The House of Lords reported in 2009 that the subsidy to Scotland, Wales and Northern Ireland was running at figure of £49bn per year. That figure is less than what would now be the current figure. Needless to say Government however is not very keen on explaining exactly how much they are spending because they know English people will be mighty unimpressed. If we were fiscally autonomous we would be deciding where we were going to spend our money on our nation.
If England left the United Kingdom the United Kingdom would be dissolved. The United Kingdom is the constitutional entity which joined the European Union and it is a fundamental Rule of Law that if the entity which enters into an arrangement ceases to exist then that arrangement ceases to exist.
That is why in the run up to the Scottish referendum, Senor Barroso, the then President of the European Union Commission, came over to say that if Scotland voted to go, Scotland would not be an accession State and would be automatically outside of the EU. The same logic applies to England. It is therefore a complete solution to not only the imbalance of the arrangements within the United Kingdom Union but also the £18bn a year which England gives to the EU which would also automatically cease.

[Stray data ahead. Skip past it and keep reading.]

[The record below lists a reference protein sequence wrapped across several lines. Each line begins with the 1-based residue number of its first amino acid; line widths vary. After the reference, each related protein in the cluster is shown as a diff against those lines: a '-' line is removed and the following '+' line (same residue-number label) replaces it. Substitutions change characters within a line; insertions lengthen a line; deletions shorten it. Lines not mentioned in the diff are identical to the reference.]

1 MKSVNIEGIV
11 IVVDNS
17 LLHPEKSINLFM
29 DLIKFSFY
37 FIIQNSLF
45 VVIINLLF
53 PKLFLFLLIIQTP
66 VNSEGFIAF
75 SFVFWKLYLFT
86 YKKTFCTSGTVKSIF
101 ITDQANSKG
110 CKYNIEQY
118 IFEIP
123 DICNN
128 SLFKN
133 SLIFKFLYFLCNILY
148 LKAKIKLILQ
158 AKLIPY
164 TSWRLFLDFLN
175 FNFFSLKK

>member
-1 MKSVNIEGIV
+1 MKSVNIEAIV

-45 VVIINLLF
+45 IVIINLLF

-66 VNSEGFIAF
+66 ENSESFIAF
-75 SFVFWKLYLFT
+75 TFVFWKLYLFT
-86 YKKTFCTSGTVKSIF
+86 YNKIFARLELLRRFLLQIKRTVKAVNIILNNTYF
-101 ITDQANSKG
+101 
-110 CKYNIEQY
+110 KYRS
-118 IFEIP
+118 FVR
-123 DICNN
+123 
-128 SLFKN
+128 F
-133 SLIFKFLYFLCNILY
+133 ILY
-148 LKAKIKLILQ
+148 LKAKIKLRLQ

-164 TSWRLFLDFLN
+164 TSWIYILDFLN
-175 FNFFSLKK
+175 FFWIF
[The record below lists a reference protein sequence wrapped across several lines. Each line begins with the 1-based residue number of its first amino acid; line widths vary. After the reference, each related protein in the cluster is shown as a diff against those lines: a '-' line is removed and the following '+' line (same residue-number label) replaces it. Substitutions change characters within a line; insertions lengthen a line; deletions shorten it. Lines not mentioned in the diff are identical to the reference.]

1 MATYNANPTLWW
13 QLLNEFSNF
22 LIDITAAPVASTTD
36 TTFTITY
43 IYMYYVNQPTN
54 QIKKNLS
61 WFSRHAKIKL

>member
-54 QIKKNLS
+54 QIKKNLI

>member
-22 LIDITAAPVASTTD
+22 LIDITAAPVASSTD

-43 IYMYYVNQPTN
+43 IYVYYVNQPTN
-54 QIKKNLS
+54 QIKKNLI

Clearly if England becomes independent then many of the issues of democracy are immediately resolved as we do have our English First Minister, Government and Parliament.
England is 85% of the UK so England on its own is something like the 6th largest trading nation on earth and we really do not need the expense of maintaining either Union to keep that position.
Indeed if we were independent we would have a better chance of ensuring that our rules and regulations and subsidies etc., could be more focussed on English interests.
It might interest you to know that in Abu Dhabi quite recently the British Trade delegation ran a fair in which they were specifically promoting Scottish products - not products from England or Wales, just Scottish. That an English Trade Delegation would not do that it won’t surprise you to know Ladies and Gentlemen.
The North Sea